Well, it's an interesting story, Jim. After a while, the machines were running everything, but there was still a need for people to push the buttons that ran the machines. By that time most people had gotten so lazy that even that was too much work, and the economy was in danger of collapsing. Then some manager of a personnel department in a big industry remembered that farmers were not afraid of work, so he went out and recruited some farmboys and taught them how to push the buttons. They caught on quick, since they had been doing just that for years on the big combines and balers on the farm. It got to where whenever someone was needed to push a button, the call was "Go get a farmer." At first it was the young farmers, then it was just the children of the button pushers who got the jobs pushing the buttons that kept everything running.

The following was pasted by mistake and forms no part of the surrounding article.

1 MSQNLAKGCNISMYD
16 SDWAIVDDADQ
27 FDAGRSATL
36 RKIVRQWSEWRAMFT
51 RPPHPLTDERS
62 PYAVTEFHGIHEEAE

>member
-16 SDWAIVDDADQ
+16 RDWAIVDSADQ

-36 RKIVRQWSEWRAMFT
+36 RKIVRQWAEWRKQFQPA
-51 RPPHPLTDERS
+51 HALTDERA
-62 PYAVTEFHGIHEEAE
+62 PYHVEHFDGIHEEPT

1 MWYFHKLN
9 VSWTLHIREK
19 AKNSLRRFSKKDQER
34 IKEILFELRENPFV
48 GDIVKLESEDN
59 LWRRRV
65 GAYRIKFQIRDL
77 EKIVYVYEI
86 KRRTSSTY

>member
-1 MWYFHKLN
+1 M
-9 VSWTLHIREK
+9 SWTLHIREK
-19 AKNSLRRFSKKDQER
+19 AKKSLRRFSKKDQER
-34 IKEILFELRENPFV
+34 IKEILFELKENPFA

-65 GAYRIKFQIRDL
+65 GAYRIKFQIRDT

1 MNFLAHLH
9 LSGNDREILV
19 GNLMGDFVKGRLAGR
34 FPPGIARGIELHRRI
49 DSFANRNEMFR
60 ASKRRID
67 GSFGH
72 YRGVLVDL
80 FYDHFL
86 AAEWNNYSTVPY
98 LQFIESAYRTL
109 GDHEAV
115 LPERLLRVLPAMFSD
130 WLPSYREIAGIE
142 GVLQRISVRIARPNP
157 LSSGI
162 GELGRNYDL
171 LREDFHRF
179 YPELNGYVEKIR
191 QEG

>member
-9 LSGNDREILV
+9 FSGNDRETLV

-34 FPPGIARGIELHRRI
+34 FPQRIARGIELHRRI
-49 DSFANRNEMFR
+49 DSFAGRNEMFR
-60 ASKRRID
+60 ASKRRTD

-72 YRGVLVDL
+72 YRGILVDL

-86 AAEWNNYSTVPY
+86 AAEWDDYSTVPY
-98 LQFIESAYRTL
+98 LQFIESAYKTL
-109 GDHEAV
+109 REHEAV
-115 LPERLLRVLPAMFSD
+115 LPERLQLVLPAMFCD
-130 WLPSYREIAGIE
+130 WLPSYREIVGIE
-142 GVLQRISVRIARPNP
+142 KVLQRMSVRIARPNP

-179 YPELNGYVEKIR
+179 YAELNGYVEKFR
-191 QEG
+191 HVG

Jim:
So today the term "farmer" doesn't mean what it originally meant?

Bob:
Language evolves, Jim. Even though the people to whom "farmer" originally referred to disappeared long ago, the term stuck, so most people today think that "farmer" always referred to people who just push buttons. Now, what I just told you is off the record, of course. We don't want people to know more than they need to know. The important thing here is that even today, the words "farmer" and "worker" are virtually synonymous.

Jim:
But you're the only "farmer" left? How did that happen?

Bob:
Competition, Jim—survival of the fittest. There were a few great farming families whose children became button-pushing legends. There were the McKennas, and the Appletons (he gets a little misty thinking about them). And my family was right up there with the best of them. But, as time when on, the pointy-heads continued to consolidate all the mechanical processes so that fewer and fewer people were needed to push the buttons. They made machines that designed and made other machines. After a while, only about five people were needed to push the buttons. A whole way of life was disappearing.